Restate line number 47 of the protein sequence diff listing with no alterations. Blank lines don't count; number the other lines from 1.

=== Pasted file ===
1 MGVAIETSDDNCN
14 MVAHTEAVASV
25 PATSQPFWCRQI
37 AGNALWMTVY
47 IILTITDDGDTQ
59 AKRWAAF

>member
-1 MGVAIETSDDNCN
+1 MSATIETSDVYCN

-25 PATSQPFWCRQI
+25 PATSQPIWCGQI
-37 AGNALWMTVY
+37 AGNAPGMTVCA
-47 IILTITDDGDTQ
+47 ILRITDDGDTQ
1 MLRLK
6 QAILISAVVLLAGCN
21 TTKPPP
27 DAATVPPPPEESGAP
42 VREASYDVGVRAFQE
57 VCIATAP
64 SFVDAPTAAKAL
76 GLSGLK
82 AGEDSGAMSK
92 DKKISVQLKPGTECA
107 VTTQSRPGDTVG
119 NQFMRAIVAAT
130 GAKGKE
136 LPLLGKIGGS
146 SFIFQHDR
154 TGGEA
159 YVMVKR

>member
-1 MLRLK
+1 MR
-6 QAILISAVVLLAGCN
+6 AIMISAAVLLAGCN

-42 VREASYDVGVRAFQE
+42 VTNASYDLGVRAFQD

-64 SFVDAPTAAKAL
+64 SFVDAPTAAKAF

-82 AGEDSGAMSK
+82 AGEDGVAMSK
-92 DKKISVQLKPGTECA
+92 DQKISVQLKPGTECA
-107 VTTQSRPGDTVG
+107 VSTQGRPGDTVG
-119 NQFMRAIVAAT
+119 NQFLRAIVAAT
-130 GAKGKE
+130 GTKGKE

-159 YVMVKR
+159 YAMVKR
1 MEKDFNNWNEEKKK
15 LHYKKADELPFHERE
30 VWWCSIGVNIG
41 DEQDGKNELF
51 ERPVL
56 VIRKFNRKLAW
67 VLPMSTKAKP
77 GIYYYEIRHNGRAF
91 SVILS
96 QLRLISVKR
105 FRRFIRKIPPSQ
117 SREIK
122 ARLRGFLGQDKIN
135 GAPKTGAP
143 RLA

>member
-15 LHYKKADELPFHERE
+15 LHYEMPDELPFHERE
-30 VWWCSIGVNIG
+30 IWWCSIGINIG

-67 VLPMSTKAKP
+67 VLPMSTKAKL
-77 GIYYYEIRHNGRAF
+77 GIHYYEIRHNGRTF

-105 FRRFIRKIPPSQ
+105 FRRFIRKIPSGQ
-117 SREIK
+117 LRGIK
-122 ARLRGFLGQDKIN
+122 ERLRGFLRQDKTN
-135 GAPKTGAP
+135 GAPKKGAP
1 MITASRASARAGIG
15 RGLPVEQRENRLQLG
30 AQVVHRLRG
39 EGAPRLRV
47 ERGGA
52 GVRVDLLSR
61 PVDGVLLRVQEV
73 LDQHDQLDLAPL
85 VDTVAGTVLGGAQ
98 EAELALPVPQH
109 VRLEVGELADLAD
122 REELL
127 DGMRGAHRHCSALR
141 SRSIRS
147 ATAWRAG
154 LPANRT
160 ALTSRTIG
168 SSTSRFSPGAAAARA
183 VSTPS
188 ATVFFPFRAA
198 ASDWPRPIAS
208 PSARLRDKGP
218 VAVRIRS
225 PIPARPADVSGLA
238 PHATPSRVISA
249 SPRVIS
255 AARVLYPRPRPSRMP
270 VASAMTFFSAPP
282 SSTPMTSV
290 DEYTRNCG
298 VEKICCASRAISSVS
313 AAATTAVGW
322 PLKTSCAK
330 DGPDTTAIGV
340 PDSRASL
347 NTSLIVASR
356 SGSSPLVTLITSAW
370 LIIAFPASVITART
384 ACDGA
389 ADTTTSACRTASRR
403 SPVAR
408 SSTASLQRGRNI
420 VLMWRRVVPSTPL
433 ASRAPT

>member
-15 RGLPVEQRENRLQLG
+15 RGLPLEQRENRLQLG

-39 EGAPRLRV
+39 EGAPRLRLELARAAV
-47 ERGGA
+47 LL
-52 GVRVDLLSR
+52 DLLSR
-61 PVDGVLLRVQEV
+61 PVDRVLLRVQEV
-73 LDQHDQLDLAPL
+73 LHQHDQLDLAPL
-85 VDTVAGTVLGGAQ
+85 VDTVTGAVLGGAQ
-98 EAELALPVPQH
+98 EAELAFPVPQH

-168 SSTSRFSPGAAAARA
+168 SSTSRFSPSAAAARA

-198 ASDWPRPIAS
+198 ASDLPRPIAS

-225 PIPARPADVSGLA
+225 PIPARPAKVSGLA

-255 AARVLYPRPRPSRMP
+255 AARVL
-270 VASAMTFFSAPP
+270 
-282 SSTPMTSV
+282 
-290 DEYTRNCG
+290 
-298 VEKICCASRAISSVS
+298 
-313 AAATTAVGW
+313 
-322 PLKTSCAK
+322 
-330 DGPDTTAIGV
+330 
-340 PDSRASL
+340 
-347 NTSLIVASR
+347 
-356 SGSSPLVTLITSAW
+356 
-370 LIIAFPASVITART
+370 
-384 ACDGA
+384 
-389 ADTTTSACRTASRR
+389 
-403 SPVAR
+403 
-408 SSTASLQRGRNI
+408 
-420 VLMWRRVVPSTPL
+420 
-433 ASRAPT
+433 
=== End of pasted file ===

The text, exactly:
+107 VSTQGRPGDTVG